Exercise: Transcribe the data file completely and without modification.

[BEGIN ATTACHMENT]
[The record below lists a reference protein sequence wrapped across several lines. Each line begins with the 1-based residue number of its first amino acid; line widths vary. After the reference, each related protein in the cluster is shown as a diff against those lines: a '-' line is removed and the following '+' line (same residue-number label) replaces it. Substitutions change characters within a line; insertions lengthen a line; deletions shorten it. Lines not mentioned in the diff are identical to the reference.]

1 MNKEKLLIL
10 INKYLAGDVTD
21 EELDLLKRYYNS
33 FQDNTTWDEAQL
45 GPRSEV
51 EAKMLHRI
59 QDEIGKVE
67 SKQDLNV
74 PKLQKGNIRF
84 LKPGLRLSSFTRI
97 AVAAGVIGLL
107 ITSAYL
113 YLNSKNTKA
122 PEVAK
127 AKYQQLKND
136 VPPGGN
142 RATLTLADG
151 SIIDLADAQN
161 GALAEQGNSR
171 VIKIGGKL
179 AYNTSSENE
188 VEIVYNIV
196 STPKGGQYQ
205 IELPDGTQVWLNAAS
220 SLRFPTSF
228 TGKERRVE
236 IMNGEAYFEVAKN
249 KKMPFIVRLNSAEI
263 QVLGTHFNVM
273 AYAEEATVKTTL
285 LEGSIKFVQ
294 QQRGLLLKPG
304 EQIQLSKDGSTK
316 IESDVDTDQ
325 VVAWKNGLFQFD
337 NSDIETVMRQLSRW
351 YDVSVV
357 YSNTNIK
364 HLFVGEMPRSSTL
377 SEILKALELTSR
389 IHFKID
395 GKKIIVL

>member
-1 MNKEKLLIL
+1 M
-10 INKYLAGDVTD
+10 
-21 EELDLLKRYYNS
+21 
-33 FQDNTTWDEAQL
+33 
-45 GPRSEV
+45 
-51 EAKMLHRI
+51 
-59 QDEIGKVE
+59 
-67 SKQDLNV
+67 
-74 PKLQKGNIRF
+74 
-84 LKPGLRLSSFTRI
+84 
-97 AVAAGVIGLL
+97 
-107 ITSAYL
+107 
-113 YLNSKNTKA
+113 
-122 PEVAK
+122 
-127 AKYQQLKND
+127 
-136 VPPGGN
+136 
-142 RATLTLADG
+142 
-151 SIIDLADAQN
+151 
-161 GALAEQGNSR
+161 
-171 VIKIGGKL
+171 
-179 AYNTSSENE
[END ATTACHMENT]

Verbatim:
[The record below lists a reference protein sequence wrapped across several lines. Each line begins with the 1-based residue number of its first amino acid; line widths vary. After the reference, each related protein in the cluster is shown as a diff against those lines: a '-' line is removed and the following '+' line (same residue-number label) replaces it. Substitutions change characters within a line; insertions lengthen a line; deletions shorten it. Lines not mentioned in the diff are identical to the reference.]

1 MNKEKLLIL
10 INKYLAGDVTD
21 EELDLLKRYYNS
33 FQDNTTWDEAQL
45 GPRSEV
51 EAKMLHRI
59 QDEIGKVE
67 SKQDLNV
74 PKLQKGNIRF
84 LKPGLRLSSFTRI
97 AVAAGVIGLL
107 ITSAYL
113 YLNSKNTKA
122 PEVAK
127 AKYQQLKND
136 VPPGGN
142 RATLTLADG
151 SIIDLADAQN
161 GALAEQGNSR
171 VIKIGGKL
179 AYNTSSENE
188 VEIVYNIV
196 STPKGGQYQ
205 IELPDGTQVWLNAAS
220 SLRFPTSF
228 TGKERRVE
236 IMNGEAYFEVAKN
249 KKMPFIVRLNSAEI
263 QVLGTHFNVM
273 AYAEEATVKTTL
285 LEGSIKFVQ
294 QQRGLLLKPG
304 EQIQLSKDGSTK
316 IESDVDTDQ
325 VVAWKNGLFQFD
337 NSDIETVMRQLSRW
351 YDVSVV
357 YSNTNIK
364 HLFVGEMPRSSTL
377 SEILKALELTSR
389 IHFKID
395 GKKIIVL

>member
-1 MNKEKLLIL
+1 M
-10 INKYLAGDVTD
+10 
-21 EELDLLKRYYNS
+21 
-33 FQDNTTWDEAQL
+33 
-45 GPRSEV
+45 
-51 EAKMLHRI
+51 
-59 QDEIGKVE
+59 
-67 SKQDLNV
+67 
-74 PKLQKGNIRF
+74 
-84 LKPGLRLSSFTRI
+84 
-97 AVAAGVIGLL
+97 
-107 ITSAYL
+107 
-113 YLNSKNTKA
+113 
-122 PEVAK
+122 
-127 AKYQQLKND
+127 
-136 VPPGGN
+136 
-142 RATLTLADG
+142 
-151 SIIDLADAQN
+151 
-161 GALAEQGNSR
+161 
-171 VIKIGGKL
+171 
-179 AYNTSSENE